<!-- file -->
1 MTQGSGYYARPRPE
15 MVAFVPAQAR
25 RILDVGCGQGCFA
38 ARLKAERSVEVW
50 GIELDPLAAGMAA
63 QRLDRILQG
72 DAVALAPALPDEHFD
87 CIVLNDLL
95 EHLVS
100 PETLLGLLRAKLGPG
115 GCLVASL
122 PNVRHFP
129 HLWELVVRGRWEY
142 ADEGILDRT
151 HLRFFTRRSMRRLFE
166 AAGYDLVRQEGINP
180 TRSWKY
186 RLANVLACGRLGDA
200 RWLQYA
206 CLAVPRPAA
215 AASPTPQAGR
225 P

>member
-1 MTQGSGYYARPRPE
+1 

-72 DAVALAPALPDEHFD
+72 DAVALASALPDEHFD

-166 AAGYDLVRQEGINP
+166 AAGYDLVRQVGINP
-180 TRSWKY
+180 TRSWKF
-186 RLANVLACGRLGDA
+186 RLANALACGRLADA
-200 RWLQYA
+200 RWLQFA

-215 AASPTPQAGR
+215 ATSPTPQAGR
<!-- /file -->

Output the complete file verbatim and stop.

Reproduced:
1 MTQGSGYYARPRPE
15 MVAFVPAQAR
25 RILDVGCGQGCFA
38 ARLKAERSVEVW
50 GIELDPLAAGMAA
63 QRLDRILQG
72 DAVALAPALPDEHFD
87 CIVLNDLL
95 EHLVS
100 PETLLGLLRAKLGPG
115 GCLVASL
122 PNVRHFP
129 HLWELVVRGRWEY
142 ADEGILDRT
151 HLRFFTRRSMRRLFE
166 AAGYDLVRQEGINP
180 TRSWKY
186 RLANVLACGRLGDA
200 RWLQYA
206 CLAVPRPAA
215 AASPTPQAGR
225 P

>member
-1 MTQGSGYYARPRPE
+1 

-72 DAVALAPALPDEHFD
+72 DAVALASALPDEHFD

-166 AAGYDLVRQEGINP
+166 AAGYDLVRQVGINP
-180 TRSWKY
+180 TRSWKF
-186 RLANVLACGRLGDA
+186 RLANALACGRLADA
-200 RWLQYA
+200 RWLQFA

-215 AASPTPQAGR
+215 ATSPTPQAGR